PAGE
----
Russia urges G20 to take account of planting of forested areas in reducing carbon footprint
G20
Planting of forested areas should be considered a contribution to reducing carbon emissions world wide, Russia’s Ministry of Economic Development said.

    “It is important to remember the absorption capacity of forests. Without them, global carbon neutrality cannot be achieved,” Minister Maksim Reshetnikov told a G20 meeting of climate and energy ministers in Naples.

    The European Union’s Executive Commission announced for the first time in recent weeks details of its carbon border tax, which will affect Russian companies supplying goods to Europe. The EU plans to reduce emissions by 55% by 2030.

    According to calculations by Russia’s Ministry of Economic Development, the tax will extend to $7.6 billion worth of metals, fertiliser, electricity and cement. The tax takes effect in 2026, but from 2023, importers will be required to account for emissions in production.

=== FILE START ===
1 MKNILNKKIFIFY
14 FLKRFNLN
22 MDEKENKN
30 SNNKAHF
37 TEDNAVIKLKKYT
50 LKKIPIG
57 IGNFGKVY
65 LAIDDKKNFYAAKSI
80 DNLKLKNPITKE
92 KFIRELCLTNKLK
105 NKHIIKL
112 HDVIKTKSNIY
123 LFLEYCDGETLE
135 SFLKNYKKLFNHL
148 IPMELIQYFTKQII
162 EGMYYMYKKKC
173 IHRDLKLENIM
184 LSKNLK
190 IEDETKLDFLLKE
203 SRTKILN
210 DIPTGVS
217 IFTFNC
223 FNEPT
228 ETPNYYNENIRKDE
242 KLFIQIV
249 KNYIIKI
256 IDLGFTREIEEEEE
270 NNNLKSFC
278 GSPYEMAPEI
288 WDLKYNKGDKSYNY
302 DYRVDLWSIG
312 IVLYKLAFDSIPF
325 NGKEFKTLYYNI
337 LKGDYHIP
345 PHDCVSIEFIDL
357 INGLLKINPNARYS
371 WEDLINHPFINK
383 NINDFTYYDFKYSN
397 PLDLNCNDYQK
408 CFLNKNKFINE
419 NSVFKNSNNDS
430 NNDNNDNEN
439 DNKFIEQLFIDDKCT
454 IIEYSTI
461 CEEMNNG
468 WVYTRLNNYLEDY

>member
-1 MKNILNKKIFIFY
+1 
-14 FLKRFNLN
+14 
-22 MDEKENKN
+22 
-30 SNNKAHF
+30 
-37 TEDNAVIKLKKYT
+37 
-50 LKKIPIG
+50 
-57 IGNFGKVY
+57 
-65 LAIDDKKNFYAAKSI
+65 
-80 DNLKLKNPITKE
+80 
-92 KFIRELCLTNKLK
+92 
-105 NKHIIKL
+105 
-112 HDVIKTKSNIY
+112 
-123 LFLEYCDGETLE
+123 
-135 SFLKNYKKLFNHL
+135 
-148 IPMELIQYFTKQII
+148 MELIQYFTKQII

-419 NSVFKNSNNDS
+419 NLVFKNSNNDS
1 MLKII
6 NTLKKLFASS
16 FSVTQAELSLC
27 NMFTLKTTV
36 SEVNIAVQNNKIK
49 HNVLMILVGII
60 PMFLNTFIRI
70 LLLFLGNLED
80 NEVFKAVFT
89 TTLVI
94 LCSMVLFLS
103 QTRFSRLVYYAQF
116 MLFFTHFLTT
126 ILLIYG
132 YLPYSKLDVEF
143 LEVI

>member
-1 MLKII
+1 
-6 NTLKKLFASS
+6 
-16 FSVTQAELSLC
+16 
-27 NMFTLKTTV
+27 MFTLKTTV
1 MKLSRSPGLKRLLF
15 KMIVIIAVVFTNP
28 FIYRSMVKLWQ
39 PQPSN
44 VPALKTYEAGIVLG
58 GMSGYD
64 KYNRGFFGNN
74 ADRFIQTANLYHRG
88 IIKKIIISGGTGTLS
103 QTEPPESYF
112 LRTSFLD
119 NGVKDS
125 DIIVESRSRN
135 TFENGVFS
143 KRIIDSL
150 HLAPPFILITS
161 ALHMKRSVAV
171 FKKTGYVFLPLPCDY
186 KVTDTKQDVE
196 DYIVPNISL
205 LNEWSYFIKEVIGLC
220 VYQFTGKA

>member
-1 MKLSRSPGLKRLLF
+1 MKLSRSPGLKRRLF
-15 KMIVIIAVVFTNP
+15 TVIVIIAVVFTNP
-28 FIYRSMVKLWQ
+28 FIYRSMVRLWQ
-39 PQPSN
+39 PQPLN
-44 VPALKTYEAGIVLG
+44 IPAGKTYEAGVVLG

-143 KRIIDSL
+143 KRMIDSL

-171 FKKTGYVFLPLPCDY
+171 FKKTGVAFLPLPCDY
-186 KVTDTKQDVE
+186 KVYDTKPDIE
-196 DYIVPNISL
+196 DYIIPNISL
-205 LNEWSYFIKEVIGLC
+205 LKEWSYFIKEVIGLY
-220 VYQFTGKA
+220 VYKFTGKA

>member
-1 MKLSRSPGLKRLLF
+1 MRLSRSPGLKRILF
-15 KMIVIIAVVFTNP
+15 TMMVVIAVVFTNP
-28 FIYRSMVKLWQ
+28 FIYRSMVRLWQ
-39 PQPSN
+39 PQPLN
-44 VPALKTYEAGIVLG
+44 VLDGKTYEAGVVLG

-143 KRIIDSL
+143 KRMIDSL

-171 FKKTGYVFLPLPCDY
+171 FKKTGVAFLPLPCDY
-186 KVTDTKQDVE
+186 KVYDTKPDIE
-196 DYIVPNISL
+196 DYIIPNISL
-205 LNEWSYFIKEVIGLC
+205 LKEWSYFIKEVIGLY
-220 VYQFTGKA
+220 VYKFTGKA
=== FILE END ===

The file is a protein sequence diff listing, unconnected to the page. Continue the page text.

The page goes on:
Russia has consistently spoken of the need to take account of not only emissions but also the carbon absorption capacity of forests when calculating the carbon footprint.

    Reshetnikov described this link as being far from obvious in fighting climate change and said it could hurt Russian and EU trade.

    Russia had also done more than other countries in reducing greenhouse gas emissions, halving them over 30 years  to 1.6 billion tonnes of CO2 equivalent.

     “A strange situation has emerged here. Russia has 20 % of the world’s forests and they occupy a vast area – 815 million hectares. But according to the absorption method now approved by the international community, Russia is far from occupying first place,” Ilya Тorosov, Deputy Minister of Economic Development said in an article published in the daily Vedomosti.

    “By way of example, consider the discrepancy in absorption capacity of the forest on the border between Pskov region and Estonia. There is nearly a two to one difference – yet it is one and the the same forest.”

    Torisov also said the European methodology did not include reserved, or protected, forests – which account for 25 % of Russia’s total – or forests on farmland.

    “If all this is calculated objectively, we have the potential to increase our absorption capacity by 50 to 100 %. As a result, there is a completely different national balance between emissions and absorption of greenhouse gases.”

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